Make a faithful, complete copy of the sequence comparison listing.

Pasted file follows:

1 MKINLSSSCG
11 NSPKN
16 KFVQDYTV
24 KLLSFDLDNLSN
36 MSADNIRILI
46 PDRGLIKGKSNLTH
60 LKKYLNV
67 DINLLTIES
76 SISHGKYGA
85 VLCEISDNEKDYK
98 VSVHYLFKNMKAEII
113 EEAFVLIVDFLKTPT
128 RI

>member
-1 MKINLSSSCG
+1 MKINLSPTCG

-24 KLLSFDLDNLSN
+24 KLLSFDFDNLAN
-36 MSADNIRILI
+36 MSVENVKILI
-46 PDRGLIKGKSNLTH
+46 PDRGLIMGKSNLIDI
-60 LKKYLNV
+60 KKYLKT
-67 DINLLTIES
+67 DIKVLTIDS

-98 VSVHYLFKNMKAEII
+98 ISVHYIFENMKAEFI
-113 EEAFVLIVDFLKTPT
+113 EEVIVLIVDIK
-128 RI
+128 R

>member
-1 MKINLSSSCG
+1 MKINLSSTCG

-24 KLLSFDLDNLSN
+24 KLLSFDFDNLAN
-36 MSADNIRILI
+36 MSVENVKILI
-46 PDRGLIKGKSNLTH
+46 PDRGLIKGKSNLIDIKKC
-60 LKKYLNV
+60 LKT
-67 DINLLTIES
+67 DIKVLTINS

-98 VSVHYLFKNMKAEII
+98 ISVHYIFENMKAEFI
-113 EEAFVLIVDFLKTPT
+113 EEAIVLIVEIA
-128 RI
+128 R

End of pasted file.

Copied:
1 MKINLSSSCG
11 NSPKN
16 KFVQDYTV
24 KLLSFDLDNLSN
36 MSADNIRILI
46 PDRGLIKGKSNLTH
60 LKKYLNV
67 DINLLTIES
76 SISHGKYGA
85 VLCEISDNEKDYK
98 VSVHYLFKNMKAEII
113 EEAFVLIVDFLKTPT
128 RI

>member
-1 MKINLSSSCG
+1 MKINLSPTCG

-24 KLLSFDLDNLSN
+24 KLLSFDFDNLAN
-36 MSADNIRILI
+36 MSVENVKILI
-46 PDRGLIKGKSNLTH
+46 PDRGLIMGKSNLIDI
-60 LKKYLNV
+60 KKYLKT
-67 DINLLTIES
+67 DIKVLTIDS

-98 VSVHYLFKNMKAEII
+98 ISVHYIFENMKAEFI
-113 EEAFVLIVDFLKTPT
+113 EEVIVLIVDIK
-128 RI
+128 R

>member
-1 MKINLSSSCG
+1 MKINLSSTCG

-24 KLLSFDLDNLSN
+24 KLLSFDFDNLAN
-36 MSADNIRILI
+36 MSVENVKILI
-46 PDRGLIKGKSNLTH
+46 PDRGLIKGKSNLIDIKKC
-60 LKKYLNV
+60 LKT
-67 DINLLTIES
+67 DIKVLTINS

-98 VSVHYLFKNMKAEII
+98 ISVHYIFENMKAEFI
-113 EEAFVLIVDFLKTPT
+113 EEAIVLIVEIA
-128 RI
+128 R